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Research Methodology EPH 7112 LECTURE : EXPERIMENTAL DESIGN.

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Presentation on theme: "Research Methodology EPH 7112 LECTURE : EXPERIMENTAL DESIGN."— Presentation transcript:

1 Research Methodology EPH 7112 LECTURE : EXPERIMENTAL DESIGN

2 What is Ethics? Study of the morality of human actions From The American Heritage® Dictionary of the English Language, Fourth Edition, Morality – The quality of being in accord with standards of right or good conduct. A system of ideas of right and wrong conduct: religious morality; Christian morality. Virtuous conduct. Study of distinguishing right and wrong behavior

3 What is Ethics The science of determining what ought to be done in different circumstances and situations The objective is: To do good to most people Less harm to most people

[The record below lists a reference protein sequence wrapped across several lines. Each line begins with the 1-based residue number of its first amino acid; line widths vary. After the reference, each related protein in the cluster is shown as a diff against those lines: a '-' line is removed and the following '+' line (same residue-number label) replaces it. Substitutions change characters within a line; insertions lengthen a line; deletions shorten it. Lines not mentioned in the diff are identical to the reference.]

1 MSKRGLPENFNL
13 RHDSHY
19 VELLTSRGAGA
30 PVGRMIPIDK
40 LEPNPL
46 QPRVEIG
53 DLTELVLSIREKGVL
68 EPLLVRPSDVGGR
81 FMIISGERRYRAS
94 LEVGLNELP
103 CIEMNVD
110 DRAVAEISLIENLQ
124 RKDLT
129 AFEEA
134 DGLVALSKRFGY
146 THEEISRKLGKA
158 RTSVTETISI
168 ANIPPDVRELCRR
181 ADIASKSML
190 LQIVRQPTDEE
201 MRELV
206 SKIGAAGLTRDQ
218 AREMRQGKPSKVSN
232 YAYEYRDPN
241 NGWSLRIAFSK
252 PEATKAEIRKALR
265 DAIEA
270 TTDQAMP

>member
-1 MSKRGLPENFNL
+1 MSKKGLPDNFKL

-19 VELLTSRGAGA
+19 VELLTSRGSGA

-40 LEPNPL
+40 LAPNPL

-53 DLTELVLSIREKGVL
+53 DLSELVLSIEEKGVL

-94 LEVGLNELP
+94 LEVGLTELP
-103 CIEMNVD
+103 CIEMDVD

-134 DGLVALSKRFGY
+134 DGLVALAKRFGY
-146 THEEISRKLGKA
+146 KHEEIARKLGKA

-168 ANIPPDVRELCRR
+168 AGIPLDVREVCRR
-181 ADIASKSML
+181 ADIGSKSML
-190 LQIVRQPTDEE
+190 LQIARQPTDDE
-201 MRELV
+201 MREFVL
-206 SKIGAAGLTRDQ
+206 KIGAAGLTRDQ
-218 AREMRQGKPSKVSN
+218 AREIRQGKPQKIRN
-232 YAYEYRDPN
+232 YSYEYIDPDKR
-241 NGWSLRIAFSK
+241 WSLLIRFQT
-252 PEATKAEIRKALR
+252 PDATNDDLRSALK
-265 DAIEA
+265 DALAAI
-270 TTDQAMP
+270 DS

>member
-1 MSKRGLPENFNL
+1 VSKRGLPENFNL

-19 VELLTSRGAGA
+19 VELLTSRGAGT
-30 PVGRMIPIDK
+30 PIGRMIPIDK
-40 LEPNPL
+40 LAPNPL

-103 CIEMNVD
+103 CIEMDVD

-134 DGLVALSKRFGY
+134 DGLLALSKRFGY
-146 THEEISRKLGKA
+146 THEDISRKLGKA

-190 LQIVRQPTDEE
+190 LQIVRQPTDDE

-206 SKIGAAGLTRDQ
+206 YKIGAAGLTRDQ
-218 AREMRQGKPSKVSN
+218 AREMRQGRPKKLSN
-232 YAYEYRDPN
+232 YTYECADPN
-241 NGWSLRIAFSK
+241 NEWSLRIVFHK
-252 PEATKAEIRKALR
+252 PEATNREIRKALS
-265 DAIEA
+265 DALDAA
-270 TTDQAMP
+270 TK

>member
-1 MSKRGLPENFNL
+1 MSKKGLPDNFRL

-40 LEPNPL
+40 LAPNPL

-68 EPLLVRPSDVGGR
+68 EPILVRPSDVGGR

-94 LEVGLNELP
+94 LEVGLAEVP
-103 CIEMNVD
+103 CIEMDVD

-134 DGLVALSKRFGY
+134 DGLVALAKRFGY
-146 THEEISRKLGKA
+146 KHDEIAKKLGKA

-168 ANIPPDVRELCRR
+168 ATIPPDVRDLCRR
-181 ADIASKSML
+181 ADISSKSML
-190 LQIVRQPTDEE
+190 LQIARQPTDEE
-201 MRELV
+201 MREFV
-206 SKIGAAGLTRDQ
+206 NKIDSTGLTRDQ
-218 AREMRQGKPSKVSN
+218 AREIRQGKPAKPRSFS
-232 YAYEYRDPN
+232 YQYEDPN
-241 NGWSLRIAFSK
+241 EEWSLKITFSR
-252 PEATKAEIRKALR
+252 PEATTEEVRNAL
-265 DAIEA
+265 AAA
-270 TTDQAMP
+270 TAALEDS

4 Why is Ethics important? What goes around, comes around Act on behalf of society, as learned and professional community Satisfaction ….

5 How to solve “ethics” problems? Unlike technical field, solving problems related to ethics need several approaches Several ethical theories need and can be considered before making a decision This shows the level of complexity Although several theories are considered, ethical problem-solving usually leads to single solution

6 Ethical theory A moral theory defines terms in uniform ways and links ideas and problems together in consistent. This is exactly how the scientific theories used in other engineering classes function. Several theories are considered: Relativism Utilitarianism Duty ethics and rights ethics Virtue ethics

7 Relativism Ethical relativism assert that there is no accepted, universal definition of right and wrong. Ethics is relative to one's own society or organization. For example, in the West it is acceptable to kiss in public, rather unacceptable in the East. What do you think are the advantages and disadvantages of relativism?